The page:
The Office DVD Review
PictureUniversal has provided a broadcast correct 1.78:1 aspect anamorphically enhanced for widescreen TVs picture with an average episodic bitrate of 5.55 Mbps. Having just finished its broadcast run, the picture, as you might imagine, is pristine. It is bright and clear with excellent detail, natural colours and free from any original print damage whatsoever. Brightness and contrast levels are perfectly set, giving an all natural look to the offices, or course being a 'mockumentary' there are no call for deep blacks nor stretched colour; it has the look and feel of a clean well produced documentary film. There were no instances of compression problems or any hint of edge enhancement. As good as a TV show will look I think, and as such I cannot fault it, it must get full marks.
SoundThe disc has been given a very basic Dolby digital 2.0 stereo sound track, totally in fitting with the 'documentary' feel of the show. Although a surround track would have filled out the ambience of the office environment, it might have detracted from this 'look' and as such must be considered excellent. The range is limited to mid to high end with little bass depth at all; separation too was very limited, to be expected with what is, essentially, people talking to camera. So no thrills or spills, but clear and audible; above average and natural for the show.
ExtrasAlthough there are only two extras for the disc, they are well worth a look/listen. First up, all but the last episode get a commentary (the pilot episode gets two) from members of the cast (including Steve Carell, Rainn Wilson, John Krasinski, Jenna Fischer and B.J. Novak) and crew (including Greg Daniels (writer), Ken Kwapis (director) and Mindy Kaling (writer)). All these people appear on various different episodes, never less than five and sometimes up to eight. With so many people giving commentary, as you might expect, there is plenty of information to be gleamed. Luckily, there are very few instances of over talking, so everything is always audible, even though there is sometimes much, much laughter. Each and every member has something interesting to say, be it about casting, filming or just anecdotes about other cast members.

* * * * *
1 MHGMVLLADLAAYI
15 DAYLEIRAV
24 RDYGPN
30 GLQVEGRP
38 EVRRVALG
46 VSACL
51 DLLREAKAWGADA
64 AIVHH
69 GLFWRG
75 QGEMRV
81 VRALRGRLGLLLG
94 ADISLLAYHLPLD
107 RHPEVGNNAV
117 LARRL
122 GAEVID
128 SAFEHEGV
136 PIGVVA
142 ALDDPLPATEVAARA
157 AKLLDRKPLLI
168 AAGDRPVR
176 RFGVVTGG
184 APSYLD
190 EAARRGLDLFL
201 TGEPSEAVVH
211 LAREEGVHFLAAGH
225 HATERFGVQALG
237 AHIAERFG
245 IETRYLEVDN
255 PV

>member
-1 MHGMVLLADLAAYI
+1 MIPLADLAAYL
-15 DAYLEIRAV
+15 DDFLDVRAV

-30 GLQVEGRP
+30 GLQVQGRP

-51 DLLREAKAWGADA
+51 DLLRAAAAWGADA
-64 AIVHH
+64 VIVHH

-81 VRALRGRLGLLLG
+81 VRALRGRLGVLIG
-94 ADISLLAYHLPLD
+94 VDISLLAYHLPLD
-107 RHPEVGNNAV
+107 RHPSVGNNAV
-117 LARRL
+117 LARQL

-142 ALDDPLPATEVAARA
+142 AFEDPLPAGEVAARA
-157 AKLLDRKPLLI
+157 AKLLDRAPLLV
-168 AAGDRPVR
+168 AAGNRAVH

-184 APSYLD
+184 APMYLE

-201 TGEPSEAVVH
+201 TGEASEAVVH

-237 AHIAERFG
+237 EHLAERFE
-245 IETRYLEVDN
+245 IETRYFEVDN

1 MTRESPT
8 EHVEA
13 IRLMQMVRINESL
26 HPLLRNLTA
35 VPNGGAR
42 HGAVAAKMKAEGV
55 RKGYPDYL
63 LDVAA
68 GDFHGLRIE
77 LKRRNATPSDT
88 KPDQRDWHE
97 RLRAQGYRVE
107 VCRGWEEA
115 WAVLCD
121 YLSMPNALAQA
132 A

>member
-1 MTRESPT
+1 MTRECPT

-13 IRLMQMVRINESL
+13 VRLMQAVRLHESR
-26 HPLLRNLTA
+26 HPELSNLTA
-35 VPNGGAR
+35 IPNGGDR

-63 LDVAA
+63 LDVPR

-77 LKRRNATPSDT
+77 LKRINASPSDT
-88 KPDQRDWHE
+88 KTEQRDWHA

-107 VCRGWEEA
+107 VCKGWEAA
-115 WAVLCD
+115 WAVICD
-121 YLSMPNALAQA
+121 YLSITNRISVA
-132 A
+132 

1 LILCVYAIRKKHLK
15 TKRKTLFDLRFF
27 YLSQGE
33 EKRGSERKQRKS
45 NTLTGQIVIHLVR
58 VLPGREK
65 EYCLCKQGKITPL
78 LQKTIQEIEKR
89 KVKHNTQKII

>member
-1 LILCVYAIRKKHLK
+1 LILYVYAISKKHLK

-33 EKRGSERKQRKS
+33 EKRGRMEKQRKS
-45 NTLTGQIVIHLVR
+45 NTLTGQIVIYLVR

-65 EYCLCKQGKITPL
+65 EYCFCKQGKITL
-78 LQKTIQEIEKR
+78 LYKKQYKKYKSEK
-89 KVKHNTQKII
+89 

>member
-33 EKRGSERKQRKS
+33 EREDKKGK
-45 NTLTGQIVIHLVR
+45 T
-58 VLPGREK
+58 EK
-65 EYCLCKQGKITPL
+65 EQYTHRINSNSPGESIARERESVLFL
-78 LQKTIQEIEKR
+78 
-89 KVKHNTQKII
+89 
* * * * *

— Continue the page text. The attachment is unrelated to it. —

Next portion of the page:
The second extra is fifty five minutes of deleted scenes. Just in case you are in any doubt, that is two and a half episodes of extra footed filmed and not used! The scenes are selectable from each episode individually or all together in a play all function. Although no explanation is given for their excise, it is pretty obvious the removal was for timing, each episode is only a meagre 22 minutes long to incorporate the mammoth amount of ads state side. These scenes are pretty much the same stuff that is in the show itself, though there are many more 'interviews' with the background characters, really fleshing them out. I found watching these scenes comparable to watch the series proper, a really great extra.
Finally, not a selectable extra, rather when the disc boots up you are treated to trailers advertising latest TV releases of classic NBC programs.
VerdictThe Office USA is a rather different animal to the Office BBC. Initially rather unlikable after a time it becomes slightly more friendly and thus more enjoyable, I did end up wanting to see more. As a DVD, Universal has produced a well presented disc with outstanding picture quality and though a small list of extras, all are worth investing in. If you can get past the remake stigma and the first episode, there might be something there to enjoy.
Suggested retail price when reviewed: £18.59
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